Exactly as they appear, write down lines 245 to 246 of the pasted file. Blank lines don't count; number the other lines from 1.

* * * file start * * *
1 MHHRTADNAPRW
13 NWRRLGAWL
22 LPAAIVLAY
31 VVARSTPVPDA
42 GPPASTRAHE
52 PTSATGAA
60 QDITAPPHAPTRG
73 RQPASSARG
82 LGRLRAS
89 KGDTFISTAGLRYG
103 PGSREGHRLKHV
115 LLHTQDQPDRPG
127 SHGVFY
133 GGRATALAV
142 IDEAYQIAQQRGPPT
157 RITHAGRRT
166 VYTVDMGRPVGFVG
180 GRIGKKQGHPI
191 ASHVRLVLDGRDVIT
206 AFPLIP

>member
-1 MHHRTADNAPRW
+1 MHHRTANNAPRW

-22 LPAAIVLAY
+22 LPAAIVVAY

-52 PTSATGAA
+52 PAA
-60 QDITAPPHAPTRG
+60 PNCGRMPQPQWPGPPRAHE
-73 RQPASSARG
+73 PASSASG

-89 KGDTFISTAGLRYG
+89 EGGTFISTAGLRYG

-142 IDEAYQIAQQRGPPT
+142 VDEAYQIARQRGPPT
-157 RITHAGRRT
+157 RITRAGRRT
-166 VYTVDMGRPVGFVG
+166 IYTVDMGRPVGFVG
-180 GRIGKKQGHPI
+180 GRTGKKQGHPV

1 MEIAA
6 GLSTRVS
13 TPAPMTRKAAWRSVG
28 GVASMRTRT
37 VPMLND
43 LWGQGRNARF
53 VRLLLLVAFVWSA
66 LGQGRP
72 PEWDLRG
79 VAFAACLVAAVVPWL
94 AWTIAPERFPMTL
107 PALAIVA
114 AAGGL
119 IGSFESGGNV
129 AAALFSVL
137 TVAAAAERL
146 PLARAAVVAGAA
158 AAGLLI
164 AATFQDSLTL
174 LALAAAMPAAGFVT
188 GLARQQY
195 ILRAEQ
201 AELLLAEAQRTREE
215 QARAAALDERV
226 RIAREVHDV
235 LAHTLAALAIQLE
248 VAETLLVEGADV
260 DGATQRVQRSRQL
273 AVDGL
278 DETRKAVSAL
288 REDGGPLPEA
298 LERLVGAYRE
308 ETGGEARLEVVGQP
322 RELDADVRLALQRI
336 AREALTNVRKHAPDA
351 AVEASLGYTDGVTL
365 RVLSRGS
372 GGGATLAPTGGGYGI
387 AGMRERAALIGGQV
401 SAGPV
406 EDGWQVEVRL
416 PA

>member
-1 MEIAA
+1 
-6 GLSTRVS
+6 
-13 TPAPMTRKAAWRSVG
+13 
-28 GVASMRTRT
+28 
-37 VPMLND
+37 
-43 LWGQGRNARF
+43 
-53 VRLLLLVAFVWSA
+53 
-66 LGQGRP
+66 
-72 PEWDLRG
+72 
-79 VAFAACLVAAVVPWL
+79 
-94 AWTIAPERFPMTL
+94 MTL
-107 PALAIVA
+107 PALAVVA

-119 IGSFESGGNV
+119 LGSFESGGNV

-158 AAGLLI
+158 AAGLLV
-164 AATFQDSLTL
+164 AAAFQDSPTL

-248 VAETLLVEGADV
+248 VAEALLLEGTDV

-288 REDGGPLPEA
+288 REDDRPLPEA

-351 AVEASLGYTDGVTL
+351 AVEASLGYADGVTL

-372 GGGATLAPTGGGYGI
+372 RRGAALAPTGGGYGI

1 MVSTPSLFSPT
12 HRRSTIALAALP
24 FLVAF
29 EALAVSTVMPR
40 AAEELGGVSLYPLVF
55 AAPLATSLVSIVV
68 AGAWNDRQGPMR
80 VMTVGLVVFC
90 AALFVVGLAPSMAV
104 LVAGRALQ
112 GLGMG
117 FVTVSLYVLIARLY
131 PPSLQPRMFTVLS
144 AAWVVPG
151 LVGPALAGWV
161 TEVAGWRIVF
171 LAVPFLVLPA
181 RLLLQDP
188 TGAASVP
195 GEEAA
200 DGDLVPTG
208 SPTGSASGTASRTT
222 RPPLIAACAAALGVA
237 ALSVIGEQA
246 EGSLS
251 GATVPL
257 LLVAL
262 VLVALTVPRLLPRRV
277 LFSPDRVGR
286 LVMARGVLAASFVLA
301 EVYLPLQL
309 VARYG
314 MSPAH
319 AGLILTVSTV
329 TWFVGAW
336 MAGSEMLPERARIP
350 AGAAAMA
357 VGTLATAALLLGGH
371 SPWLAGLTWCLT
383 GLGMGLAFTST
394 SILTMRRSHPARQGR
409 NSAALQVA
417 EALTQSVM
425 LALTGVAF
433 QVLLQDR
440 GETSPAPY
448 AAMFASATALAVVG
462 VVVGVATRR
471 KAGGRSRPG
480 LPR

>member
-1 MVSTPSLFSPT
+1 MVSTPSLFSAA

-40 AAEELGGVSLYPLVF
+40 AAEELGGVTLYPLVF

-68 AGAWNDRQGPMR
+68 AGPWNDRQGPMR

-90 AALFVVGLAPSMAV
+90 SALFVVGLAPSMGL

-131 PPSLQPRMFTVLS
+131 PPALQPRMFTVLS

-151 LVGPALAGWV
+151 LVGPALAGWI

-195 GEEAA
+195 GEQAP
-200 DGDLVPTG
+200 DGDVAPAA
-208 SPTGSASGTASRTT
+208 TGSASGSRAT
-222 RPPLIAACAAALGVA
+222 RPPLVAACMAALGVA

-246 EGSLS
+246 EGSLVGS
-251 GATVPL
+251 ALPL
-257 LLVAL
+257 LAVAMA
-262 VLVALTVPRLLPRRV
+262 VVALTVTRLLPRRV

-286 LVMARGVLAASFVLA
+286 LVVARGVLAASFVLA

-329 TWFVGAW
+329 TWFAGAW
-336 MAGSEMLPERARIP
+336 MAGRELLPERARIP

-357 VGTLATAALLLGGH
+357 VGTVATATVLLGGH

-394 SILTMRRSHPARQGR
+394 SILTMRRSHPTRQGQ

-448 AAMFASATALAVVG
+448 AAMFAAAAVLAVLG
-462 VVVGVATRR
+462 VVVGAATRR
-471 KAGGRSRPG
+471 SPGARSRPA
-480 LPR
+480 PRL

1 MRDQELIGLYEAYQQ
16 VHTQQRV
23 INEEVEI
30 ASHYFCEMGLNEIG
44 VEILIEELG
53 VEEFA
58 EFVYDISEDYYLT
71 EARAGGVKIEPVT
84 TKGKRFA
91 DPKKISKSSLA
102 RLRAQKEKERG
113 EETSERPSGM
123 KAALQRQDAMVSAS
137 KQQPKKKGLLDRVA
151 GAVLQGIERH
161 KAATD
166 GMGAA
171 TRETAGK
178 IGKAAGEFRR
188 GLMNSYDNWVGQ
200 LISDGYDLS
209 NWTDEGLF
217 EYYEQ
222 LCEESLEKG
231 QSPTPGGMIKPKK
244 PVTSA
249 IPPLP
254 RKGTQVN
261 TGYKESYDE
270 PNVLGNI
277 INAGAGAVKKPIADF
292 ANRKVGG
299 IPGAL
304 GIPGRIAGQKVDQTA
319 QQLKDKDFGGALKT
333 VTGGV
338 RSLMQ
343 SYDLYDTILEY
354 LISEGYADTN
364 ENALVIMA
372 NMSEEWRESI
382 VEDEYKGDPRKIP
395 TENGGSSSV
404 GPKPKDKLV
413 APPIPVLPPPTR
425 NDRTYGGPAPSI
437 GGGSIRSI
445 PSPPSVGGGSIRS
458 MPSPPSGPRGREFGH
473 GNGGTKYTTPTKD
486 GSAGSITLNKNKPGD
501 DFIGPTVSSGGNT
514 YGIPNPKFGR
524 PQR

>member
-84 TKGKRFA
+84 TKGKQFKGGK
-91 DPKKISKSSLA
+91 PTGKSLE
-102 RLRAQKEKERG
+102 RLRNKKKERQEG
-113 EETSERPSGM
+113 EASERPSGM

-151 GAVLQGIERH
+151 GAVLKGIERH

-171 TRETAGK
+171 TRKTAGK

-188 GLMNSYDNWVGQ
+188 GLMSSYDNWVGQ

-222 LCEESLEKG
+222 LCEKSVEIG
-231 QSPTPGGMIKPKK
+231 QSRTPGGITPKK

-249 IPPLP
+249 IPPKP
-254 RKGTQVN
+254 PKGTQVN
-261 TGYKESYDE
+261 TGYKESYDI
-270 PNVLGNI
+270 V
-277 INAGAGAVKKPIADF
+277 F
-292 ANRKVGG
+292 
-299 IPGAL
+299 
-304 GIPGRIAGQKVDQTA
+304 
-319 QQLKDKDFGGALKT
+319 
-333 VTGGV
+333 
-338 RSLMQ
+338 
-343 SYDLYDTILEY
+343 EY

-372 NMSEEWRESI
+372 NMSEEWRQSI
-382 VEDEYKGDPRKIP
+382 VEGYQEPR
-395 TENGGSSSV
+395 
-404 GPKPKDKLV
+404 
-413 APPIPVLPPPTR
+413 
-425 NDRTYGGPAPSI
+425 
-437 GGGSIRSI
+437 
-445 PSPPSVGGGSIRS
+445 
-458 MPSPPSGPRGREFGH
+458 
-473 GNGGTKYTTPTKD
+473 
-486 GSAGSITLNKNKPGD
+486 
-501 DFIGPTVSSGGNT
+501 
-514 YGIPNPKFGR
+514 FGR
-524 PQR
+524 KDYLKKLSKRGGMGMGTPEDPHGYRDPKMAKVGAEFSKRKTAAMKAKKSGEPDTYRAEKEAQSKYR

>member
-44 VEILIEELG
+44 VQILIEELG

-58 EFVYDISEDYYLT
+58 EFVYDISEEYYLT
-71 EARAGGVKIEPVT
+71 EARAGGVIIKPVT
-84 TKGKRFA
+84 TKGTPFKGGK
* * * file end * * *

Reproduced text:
244 PVTSA
249 IPPLP